Help debugging DenseNet model on CIFAR-10


(Brandon Amos) #1

Hi PyTorch community,

I strongly dislike asking for help on things like a model not converging, but I have implemented a DenseNet model in PyTorch and do not know how to further debug why it’s not working. It’s very likely that I’ve overlooked something simple, but I’m starting to think there might be something deeper going on with PyTorch. I’ve been checking gradients and my training procedure and everything I can think to check looks surprisingly good. Can somebody that’s familiar with PyTorch or training DenseNets take a quick look at my project so far and let me know if anything looks wrong or if there’s anything else I should check? I have posted it to GitHub at https://github.com/bamos/densenet.pytorch along with some more details about what I’ve checked and instructions on running the code.

-Brandon.


(Adam Paszke) #2

One thing is that this:

for param_group in optimizer.state_dict()['param_groups']:

should be replaced with that:

for param_group in optimizer.param_groups:

I know that the first version appears in the ImageNet example, but it no longer works as expected. I can’t see anything wront at a glance, but I’ll try to look more carefully into it sometime.


(Brandon Amos) #3

Thanks for quickly looking! I fixed that. (It doesn’t sound like you expected this to help the convergence – the model’s still not converging as before.)


(Brandon Amos) #5

Thanks!

My training code does successfully train a known model (VGGnet) on CIFAR-10, so my logic is also that there’s something wrong with my model. However I have also exactly compared my model’s outputs and gradients to the official model.

I thought about trying to remove the passthrough connections from my DenseNet implementation to further debug this. However I haven’t tried this yet because I’ve never seen reports of such an architecture (even correctly implemented) converging on CIFAR-10. And if my implementation of this did converge, then it would indicate that there’s a problem of layers that concatenate the input and output. So to directly check if there’s a problem with this kind of operation, I used numdifftools to numerically check the gradients of a single PyTorch layer that concatenated the input to a fully-connected operation.

As another idea of breaking the DenseNet into a known architecture, I could start with a ResNet architecture that’s known to converge and then start adding DenseNet features. However these intermediate architecture are not known to converge, so if it doesn’t work, then I won’t know if it’s because of a code bug or something more fundamental.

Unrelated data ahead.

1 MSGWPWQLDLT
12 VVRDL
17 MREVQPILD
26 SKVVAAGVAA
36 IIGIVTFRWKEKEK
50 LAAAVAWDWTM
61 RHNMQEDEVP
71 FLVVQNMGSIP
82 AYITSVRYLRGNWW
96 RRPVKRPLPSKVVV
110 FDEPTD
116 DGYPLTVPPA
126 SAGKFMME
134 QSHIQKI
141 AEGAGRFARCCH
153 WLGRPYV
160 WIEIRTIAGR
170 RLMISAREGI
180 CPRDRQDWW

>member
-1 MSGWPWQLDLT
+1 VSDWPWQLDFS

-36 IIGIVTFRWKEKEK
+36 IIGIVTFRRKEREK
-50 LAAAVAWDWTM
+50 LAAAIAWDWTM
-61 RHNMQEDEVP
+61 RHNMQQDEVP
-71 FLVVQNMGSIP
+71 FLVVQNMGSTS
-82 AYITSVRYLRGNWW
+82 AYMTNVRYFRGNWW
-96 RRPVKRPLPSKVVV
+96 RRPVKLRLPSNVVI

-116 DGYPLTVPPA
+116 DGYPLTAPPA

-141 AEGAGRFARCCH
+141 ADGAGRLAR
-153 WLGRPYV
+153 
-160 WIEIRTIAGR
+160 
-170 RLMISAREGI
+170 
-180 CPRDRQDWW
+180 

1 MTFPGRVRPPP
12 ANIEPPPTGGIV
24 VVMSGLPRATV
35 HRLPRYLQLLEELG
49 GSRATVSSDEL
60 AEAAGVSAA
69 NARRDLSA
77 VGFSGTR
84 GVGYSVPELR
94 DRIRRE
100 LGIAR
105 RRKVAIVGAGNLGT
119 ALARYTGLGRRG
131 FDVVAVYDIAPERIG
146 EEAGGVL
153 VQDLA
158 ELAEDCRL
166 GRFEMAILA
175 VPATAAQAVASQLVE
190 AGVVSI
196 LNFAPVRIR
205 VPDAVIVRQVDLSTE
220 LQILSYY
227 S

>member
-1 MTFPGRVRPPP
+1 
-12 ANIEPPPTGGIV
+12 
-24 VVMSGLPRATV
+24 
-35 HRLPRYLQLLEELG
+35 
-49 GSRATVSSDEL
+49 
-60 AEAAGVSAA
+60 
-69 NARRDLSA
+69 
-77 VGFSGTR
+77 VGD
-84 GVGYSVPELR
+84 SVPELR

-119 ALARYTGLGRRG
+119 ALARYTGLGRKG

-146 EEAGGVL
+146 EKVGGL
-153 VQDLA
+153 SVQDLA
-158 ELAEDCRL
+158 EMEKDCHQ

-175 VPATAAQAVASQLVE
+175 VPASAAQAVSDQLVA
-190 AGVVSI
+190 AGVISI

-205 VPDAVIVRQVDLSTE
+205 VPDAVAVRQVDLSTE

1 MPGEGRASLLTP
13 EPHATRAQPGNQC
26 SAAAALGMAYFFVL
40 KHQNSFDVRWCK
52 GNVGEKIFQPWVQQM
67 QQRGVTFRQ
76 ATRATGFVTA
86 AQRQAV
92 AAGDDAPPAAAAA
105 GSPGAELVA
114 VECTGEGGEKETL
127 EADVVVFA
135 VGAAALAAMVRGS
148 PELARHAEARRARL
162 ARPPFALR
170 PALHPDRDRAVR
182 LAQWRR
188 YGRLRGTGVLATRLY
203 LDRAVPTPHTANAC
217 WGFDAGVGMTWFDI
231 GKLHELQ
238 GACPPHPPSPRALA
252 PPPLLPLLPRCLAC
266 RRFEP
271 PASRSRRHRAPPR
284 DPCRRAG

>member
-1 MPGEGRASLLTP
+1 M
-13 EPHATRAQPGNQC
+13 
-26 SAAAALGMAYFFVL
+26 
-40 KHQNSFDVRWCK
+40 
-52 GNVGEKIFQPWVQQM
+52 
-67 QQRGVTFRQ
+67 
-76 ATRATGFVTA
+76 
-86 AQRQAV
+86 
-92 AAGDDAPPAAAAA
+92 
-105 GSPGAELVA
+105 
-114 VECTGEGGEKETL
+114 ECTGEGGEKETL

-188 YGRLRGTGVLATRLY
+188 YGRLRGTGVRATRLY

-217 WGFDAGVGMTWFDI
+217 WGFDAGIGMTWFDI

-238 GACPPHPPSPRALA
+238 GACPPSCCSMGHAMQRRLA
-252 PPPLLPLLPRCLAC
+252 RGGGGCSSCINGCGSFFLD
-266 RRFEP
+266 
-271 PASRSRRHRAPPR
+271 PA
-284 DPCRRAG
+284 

(Brandon Amos) #6

Adam’s been helping me debug this over Slack today and we’ve solved it! We found a new PyTorch bug with cudnn that comes up with DenseNet-style layers. After fixing this, my DenseNet model converges much better than before, and I’ll update my repo with the current results shortly. My understanding is that Adam will push a short patch to PyTorch master soon.

Thanks again for the help, Adam.

-Brandon.


(Adam Paszke) #7

The fix is already in master.


(Clément Pinard) #8

What was the problem ? Been having some convergence issues with my network which has some layers concatenation just as yours. My problems are not necessarily related to yours, but I’m glad you could figure it out with adam !


(Adam Paszke) #9

The problem arised form concatenating outputs of convolution along second dimension. This lead to calling conv’s backward with non-contiguous gradients, and we were overly smart about reusing cuDNN descriptors, so the backend thought that it’s contiguous. The fix is to either disable cuDNN or rebuild pytorch.

I’m sorry if you that also affected your network :confused:


(Francisco Massa) #11

Some tensor operations, like transpose, do not perform memory copy and only change the strides of the tensor (and pixel shuffle is one of this cases)
tensor.contiguous() will make sure that the data is contiguous in memory, and if not will perform a copy so that it becomes contiguous. This is necessary for some functions to work (for example, .view only accepts contiguous tensors).